Today instead of writing about what I did I will show the various steps
Here's the Library of Congress Name Authorities page.
This is a veiw of a record in progress in OCLC. You will see that the subject heading: Art galleries, Commercial. Brooklyn (New York, N.Y.) is in blue but the gallery name heading Park Slope Artists Council is not. That is because this is an example of a unique record to the Brooklyn Museum. This heading was not validated because it does not exist in Libary of Congress Name Authorities.
This is the record exported to the Brooklyn Museum's cataloging module, Millenium. This step ensure that the record shows up in Arcade and Brookmuse. Clicking on the stack of books icon takes you to the next screen...
That's pretty much it, refile and repeat.
The further I get into the internship, the more I find myself adding to the "Collections - Areas of Interest" database. I am starting to really see how unique some of these files are and how useful they could be for researchers. After speaking with Beth, it seems like there is no solid plan yet for how they will use this information, but it sounds like they might apply for a grant to further catalog files that have have materials in their areas of interest. This might be by cataloging or digitizing some of the materials individually, or by creating a collection level finding aid that highlights these areas of interest. I am curious to see which direction they chose to take it in.
Out of curiousity, I begain searching for "file" and the name of the institution I am cataloging in OCLC rather than arcade, to see what other institutions have these materials. I noticed that especially for more local galleries, we and possibly MOMA are often the only ones that come up. Of course, this doesn't mean that these files don't exist other places, they just might not be cataloged or they might be cataloged differently. I think it still points to some amount of individuality in these collections.
As I make my way through the "R's" and near the end of the internship, I am starting to see a light at the end of the tunnel. Myself and interns before have made their way through the entirety of the artists' files and through a majority of the institutional files. It looks to me like this project can be wrapped up next semester by the next M-LEAD intern. It is extremely exciting to know that all of this information will be discoverable, for the most part. Of course, these collections need constant maintenance and I hear there is already a backlog building of material to be filed, which means possible creation of more records as well.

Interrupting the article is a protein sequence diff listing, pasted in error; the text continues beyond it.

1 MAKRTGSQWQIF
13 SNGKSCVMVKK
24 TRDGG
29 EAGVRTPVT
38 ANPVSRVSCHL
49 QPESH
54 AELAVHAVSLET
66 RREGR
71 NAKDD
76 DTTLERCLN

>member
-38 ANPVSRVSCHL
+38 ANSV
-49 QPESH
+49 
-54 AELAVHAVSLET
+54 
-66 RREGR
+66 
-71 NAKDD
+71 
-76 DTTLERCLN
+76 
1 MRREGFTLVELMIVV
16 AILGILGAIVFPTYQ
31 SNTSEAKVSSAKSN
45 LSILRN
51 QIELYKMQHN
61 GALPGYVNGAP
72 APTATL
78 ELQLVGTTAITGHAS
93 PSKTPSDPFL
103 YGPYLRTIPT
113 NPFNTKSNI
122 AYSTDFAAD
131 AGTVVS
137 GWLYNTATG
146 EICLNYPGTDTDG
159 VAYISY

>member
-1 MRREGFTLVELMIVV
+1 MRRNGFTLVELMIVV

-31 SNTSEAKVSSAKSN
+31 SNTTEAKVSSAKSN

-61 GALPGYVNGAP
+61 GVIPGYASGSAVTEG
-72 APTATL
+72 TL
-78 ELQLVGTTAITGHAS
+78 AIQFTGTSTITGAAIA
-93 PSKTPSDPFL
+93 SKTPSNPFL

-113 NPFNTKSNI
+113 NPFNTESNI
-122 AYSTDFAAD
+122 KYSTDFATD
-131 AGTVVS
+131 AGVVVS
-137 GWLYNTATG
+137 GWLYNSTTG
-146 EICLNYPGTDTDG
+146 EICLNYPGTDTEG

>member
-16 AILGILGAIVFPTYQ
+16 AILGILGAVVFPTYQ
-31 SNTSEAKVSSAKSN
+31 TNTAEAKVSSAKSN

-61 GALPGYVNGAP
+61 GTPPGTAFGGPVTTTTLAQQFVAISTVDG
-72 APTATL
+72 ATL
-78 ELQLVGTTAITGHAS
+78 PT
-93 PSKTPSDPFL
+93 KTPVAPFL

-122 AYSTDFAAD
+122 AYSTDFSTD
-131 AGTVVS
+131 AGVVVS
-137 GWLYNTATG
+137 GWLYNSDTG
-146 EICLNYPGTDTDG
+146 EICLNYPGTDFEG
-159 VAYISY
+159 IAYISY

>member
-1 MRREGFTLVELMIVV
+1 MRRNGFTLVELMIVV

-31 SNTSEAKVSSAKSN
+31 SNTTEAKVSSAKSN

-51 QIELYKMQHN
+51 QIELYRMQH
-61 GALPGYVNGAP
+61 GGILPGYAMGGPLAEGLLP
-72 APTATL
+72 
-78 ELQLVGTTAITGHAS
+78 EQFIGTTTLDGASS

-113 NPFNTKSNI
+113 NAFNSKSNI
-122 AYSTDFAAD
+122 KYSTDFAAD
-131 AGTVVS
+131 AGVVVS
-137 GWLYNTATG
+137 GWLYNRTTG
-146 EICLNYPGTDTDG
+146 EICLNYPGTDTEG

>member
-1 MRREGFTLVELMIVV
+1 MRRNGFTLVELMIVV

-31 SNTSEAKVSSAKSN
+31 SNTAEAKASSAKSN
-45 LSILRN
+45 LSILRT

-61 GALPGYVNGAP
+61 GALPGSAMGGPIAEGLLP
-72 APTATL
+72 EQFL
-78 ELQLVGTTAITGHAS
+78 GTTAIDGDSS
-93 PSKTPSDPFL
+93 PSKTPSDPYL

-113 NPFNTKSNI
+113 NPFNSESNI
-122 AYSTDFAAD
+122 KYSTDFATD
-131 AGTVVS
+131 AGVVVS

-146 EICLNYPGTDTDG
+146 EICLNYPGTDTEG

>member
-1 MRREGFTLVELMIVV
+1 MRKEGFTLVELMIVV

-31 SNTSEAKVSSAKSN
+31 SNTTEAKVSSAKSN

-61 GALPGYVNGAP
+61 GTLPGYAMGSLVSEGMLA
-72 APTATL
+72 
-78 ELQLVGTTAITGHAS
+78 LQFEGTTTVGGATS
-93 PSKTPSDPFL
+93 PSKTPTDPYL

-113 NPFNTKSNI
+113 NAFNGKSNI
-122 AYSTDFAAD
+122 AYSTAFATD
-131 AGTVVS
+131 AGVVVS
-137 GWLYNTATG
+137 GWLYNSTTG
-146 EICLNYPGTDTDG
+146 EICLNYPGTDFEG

Although I have not directly received any more reference inquiries, Beth has been forwarding onto me every time someone requests to view a file or wants more information about one. Though the amount of requests are still relatively low at this point, it is nice to know that they are being utilized. It is also very interesting that most of these requests are from out of state researchers who most likely see the record in Worldcat and request more information about what is in the file. I assume that the researchers who visit the library and receive direct assistance from the reference staff also use vertical file material in their research, but this information might not be forwarded onto the cataloging staff. Whether it is that the majority of people expressing interest in this material are from out of state, or if its just some small amount, I'm glad this collection isn't hidden away from the public any longer.
Today was short day to try to squeeze all my hours in before the 17th, but I was pretty impressed with myself and how much I could get done in 3 hours. I think the fairly tedious nature of the process lends itself to being able to get a lot done in short spurts. I think as the day goes on, I tend to burn out and slow down significantly. If I could recommend to next semesters intern one thing, it might be to try to go in a couple days a week for a few hours instead of all day one day a week. Not many people have that sort of flexibility of schedule. I think for a full time staff member doing this kind of cataloging, they would have to break it up with other tasks.
Hana Shisu textile pattern courtesy of the Brooklyn Museum